The Supreme Court in its judgement said that Section 377 violates the rights to life, dignity and freedom of personal choice under Article 21, Article 14, Article 15 and Article 19 of the Indian Constitution.

The Transgender Persons (Protection of Rights) Bill, 2019[8]

In 2014, Supreme Court in the case of National Legal Services Authority vs Union of India[9] recognized the rights of Transgender person and their right to decide their own gender identity.

In 2015, Siva, member of parliament introduced a private member’s bill on Transgender Persons’ right. The bill was passed by the Rajya Sabha but was not discussed in the Lok Sabha.

In 2016, government introduced its own bill in Lok Sabha to protect the Transgender Community’s right. It was criticized by the community and activists. The bill was sent to the Parliamentary Standing Committee. In 2017, the committee gave its report which was not accepted by the government.

On 19th July, 2019 Minister for Social Justice and Empowerment – Mr. Thaawarchand Gehlot introduced the Transgender Persons (Protection of Rights) Bill, 2019 in Lok Sabha.

This bill was introduced to protect the rights of the Transgender Community and prohibiting their discrimination in matters relating to education, employment, healthcare etc. This bill also says that the government will take various steps for the welfare and upliftment off Transgender Community.

It also establishes National Council for Transgender Person (NCT).  The Council will provide suggestions to the central government for the betterment of Transgender Community and study the impact of various policies, legislation in regards to transgender persons. It will also help in solving problems of transgender persons.

However, this bill has been rejected by the Transgender Community as it violates their Fundamental Right.

Drawbacks of the Bill:

  1. For a person to be classified as a “Transgender” he/she will have to undergo a sex reassignment surgery and apply for a certificate from District Magistrate.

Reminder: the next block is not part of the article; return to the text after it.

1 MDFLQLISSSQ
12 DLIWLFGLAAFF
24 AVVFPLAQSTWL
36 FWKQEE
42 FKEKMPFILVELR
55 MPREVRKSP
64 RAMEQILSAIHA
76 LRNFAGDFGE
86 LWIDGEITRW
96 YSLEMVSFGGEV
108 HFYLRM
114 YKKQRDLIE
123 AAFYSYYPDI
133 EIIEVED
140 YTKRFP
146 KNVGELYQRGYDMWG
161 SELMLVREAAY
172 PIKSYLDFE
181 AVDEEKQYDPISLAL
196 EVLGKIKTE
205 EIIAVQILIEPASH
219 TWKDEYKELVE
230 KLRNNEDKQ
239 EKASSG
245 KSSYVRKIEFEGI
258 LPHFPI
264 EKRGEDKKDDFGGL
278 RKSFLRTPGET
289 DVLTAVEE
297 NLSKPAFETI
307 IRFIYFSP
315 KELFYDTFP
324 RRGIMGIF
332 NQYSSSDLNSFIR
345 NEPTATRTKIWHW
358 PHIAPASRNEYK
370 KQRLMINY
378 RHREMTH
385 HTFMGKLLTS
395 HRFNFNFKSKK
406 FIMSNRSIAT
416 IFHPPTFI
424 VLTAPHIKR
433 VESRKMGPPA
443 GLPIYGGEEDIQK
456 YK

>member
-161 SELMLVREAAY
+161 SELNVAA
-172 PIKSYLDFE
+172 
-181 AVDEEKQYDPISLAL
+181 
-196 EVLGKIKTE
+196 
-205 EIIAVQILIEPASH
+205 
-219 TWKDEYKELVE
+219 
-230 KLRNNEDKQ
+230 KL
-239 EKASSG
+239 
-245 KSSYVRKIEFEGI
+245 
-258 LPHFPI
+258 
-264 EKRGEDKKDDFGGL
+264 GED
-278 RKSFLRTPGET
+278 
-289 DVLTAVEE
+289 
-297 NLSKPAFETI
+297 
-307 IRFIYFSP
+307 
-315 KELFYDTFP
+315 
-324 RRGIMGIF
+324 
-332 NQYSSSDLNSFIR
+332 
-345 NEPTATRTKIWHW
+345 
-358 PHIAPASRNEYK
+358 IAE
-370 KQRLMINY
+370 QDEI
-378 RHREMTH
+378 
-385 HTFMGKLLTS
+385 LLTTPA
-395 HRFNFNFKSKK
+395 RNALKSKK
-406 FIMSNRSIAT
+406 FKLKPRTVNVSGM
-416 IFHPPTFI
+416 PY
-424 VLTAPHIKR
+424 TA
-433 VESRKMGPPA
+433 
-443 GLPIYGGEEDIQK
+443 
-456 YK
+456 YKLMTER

2. If any person sexually abuses any Transgender, he will be punished for only 2 year. Whereas if there is any sexual abuse is with a women the punishment extends up to 7 years.
  3. Bill is silent on reservation in education and employment for the LGBTQ+ community.

Conclusion

However, even after the passing of many landmark judgment, LGBTQ+ community still faces discrimination like they do not have the right for adoption, surrogacy. Same sex marriage has not yet been recognized under Indian Legal System. Although, government has introduced a bill to protect the LGBTQ+ community but it has proved to be futile. As they further suppress their freedom to live freely.

It is very important to educate and make people aware of LGBTQ+ rights. Government should amend existing laws or make new laws on same sex marriage, adoption, surrogacy, reservation in educational institutions etc. for LGBTQ+ community.


[1] https://indiankanoon.org/doc/1199182/ (Last Visited on 20th August, 2021 at 11:55 AM)

[2] 160 Delhi Law Times 277

[3] https://indiankanoon.org/doc/367586/ (Last Visited on 20th August, 2021 at 11:55 AM)

[4] https://indiankanoon.org/doc/609295/ (Last Visited on 20th August, 2021 at 12:15 PM)

[5] https://indiankanoon.org/doc/1218090/ (Last Visited on 20th August, 2021 at 12:25 PM)

[6] Civil Appeal No.10972 of 2013

[7] AIR 2018 SC 4321; W. P. (Crl.) No. 76 of 2016; D. No. 14961/2016

[8] http://socialjustice.nic.in/writereaddata/UploadFile/TG%20bill%20gazette.pdf (Last Visited on 20th August, 2021 at 2:22 PM)

[9] WP (Civil) No 400 of 2012